All in all, this was one of the neater things I was able to attend this semester and I am so glad I did. I have fallen in love with Día de los Muertos.

International Event: Mexico Mixer

Mexico Mixer On a whim I decided to go to the “Mexico Mixer,” and I am so glad that I did! Basically the event was a giant pizza party where OU students who are learning/know Spanish got to meet and talk with some students from Mexico who are here for a month to study English. I was kind of hesitant to go because I figured I would have to speak in Spanish at the event, which is not my strong suit, so I didn’t want to embarrass myself. But, in the end, it sounded like too good of an opportunity to pass up (hello, free pizza) and I figured that I needed to push myself to practice my Spanish conversational skills.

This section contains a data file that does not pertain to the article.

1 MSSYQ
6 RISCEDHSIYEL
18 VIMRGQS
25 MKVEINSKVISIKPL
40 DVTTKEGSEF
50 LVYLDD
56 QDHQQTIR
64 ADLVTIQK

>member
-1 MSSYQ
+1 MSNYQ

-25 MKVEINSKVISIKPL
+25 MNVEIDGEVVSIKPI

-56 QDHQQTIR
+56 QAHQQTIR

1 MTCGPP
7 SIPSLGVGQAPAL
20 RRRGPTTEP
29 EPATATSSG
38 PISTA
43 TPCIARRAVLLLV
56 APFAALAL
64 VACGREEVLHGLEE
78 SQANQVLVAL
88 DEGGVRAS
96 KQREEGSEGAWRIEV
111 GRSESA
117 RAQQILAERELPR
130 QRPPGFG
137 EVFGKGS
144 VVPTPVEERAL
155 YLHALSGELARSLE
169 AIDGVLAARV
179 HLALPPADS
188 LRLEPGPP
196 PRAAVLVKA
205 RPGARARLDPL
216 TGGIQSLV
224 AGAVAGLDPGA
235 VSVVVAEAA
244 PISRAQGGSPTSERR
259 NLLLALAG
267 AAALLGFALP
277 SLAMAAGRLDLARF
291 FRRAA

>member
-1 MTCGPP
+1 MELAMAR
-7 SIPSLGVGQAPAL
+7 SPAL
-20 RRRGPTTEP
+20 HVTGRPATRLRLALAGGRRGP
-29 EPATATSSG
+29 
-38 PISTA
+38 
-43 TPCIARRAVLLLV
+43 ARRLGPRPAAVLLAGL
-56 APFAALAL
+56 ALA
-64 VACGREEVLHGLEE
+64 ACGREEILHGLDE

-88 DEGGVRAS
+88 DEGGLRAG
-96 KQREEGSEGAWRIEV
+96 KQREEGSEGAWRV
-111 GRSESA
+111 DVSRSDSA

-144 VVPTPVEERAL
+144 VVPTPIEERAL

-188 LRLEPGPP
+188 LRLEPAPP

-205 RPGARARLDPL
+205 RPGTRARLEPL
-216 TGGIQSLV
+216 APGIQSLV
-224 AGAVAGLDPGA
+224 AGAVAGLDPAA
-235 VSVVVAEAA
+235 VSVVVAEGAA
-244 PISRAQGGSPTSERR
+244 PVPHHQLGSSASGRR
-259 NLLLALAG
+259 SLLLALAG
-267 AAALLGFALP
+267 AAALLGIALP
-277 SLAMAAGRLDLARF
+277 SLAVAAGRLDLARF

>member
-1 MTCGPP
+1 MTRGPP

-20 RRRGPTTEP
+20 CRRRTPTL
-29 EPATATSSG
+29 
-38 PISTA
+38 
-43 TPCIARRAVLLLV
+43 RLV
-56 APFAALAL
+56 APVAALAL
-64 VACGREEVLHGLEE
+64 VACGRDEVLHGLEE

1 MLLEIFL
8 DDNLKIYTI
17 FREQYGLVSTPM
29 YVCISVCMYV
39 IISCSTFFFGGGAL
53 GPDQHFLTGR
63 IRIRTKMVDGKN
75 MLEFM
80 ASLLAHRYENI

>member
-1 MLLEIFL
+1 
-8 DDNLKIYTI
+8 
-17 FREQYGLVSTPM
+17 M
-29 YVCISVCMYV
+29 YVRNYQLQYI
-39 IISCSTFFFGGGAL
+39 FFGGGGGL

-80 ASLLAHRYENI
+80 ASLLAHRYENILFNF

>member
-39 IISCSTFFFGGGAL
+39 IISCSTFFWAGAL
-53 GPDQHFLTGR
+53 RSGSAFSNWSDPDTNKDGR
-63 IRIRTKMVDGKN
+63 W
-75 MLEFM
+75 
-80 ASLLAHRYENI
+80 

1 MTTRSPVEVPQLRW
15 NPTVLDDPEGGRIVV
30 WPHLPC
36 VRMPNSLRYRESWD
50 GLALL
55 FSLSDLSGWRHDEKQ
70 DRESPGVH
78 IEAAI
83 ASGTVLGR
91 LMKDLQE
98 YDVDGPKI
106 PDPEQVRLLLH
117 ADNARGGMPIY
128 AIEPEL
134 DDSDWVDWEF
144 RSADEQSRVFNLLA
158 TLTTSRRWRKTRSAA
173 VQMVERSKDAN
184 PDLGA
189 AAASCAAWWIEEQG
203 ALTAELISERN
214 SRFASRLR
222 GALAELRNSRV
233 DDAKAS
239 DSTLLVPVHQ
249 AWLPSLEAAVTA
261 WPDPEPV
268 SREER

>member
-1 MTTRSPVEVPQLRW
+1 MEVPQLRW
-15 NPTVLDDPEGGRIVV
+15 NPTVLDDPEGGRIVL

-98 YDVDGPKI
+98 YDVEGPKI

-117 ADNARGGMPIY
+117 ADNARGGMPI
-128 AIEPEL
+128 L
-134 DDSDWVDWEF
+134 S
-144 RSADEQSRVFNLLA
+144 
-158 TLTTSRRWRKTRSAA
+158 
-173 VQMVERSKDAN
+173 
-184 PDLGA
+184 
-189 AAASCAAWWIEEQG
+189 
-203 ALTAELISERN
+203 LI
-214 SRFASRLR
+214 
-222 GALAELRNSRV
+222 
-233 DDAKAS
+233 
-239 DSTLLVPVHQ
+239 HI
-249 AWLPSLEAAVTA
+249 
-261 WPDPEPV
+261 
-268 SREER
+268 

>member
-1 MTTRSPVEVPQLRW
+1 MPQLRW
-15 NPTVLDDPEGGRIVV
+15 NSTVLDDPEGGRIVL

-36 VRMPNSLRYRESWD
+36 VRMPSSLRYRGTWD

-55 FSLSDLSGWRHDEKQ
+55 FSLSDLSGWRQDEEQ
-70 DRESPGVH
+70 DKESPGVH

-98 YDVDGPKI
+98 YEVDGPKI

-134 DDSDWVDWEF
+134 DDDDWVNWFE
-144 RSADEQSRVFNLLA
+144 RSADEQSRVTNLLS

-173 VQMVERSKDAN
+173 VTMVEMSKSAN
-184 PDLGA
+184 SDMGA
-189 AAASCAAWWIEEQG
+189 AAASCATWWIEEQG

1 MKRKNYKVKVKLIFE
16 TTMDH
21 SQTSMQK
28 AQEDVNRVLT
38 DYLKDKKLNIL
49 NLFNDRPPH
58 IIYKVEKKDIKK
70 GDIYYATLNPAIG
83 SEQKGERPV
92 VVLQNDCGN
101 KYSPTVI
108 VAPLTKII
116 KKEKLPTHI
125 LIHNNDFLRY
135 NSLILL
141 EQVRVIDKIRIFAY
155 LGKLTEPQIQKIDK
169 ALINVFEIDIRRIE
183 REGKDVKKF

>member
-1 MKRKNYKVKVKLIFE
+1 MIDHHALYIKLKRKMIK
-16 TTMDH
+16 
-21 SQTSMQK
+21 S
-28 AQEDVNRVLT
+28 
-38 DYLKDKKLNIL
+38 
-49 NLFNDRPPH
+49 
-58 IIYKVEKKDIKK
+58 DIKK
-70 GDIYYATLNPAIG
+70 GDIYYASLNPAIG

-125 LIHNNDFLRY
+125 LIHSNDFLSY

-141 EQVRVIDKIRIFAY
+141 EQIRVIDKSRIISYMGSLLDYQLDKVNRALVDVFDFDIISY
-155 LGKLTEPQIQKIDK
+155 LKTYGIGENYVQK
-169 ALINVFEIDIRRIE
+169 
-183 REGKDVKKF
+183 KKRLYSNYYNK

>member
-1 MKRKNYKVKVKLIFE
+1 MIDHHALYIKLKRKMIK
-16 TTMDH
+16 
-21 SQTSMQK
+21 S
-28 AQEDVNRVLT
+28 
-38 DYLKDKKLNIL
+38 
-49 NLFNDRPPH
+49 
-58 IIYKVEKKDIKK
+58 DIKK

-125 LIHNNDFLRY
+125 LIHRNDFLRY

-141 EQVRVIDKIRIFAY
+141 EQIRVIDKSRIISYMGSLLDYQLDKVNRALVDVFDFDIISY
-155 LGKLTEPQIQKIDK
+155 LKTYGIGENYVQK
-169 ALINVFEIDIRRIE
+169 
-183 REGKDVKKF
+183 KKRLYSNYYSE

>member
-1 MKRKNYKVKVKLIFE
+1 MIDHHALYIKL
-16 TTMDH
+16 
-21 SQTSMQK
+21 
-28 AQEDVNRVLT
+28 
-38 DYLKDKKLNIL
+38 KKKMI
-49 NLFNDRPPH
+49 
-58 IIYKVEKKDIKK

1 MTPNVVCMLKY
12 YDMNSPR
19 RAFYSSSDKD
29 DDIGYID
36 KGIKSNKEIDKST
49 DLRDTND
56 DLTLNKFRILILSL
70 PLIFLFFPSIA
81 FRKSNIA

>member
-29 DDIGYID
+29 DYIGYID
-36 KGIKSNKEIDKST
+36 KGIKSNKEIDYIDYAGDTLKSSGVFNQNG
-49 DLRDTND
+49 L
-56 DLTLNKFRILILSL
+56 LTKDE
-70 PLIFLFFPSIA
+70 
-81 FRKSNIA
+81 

At the mixer, I met several different students and really connected with two sisters who are here from the state of Guerrero. We spoke in Spanish, and I understood most of what they said although I made several mistakes while trying to speak. But, I was never really embarrassed like I thought I would have been. Everyone was so nice and encouraging, and there was no judgment. It really was a great way to get out of my comfort zone.

At the end of the mixer, I exchanged numbers with a few people and connected on Facebook, but I figured they were doing that more out of an obligation than anything. Luckily, it turns out I was wrong! The sisters messaged me later that night on Facebook, and we talked for a little bit before saying goodnight. The next day I was in the Fred Jones Jr. Museum of Art for an assignment when I ran into the sisters at the museum! All of the students were touring the museum that day, but I couldn’t believe what a coincidence it was that we ran into each other at the same time. It was really fortunate because I was able to connect with the sisters on WhatsApp so that we could text each other. Ever since I have been in contact with them most every day. We text in a mixture of Spanish and English and have made plans to eat lunch together a few times.